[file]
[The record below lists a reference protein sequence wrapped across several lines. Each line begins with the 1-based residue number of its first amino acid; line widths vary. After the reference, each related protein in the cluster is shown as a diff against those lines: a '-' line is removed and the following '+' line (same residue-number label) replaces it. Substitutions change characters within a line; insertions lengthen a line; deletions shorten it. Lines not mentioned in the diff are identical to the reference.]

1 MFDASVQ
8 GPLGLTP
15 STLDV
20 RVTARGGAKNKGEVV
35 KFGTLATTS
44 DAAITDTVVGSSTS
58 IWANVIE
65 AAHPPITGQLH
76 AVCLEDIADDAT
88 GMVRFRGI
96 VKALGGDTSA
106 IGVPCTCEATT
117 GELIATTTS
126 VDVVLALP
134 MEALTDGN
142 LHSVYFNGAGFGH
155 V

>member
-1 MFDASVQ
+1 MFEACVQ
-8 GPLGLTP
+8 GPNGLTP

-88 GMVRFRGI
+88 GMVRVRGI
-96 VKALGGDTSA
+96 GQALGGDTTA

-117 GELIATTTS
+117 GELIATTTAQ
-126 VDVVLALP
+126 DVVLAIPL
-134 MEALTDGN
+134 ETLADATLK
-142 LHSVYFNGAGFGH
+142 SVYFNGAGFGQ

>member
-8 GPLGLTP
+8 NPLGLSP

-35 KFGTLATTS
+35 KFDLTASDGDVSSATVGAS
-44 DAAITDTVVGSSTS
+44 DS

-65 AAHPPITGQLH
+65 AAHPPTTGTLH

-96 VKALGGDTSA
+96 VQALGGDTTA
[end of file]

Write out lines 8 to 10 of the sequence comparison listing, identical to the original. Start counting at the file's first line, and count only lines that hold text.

58 IWANVIE
65 AAHPPITGQLH
76 AVCLEDIADDAT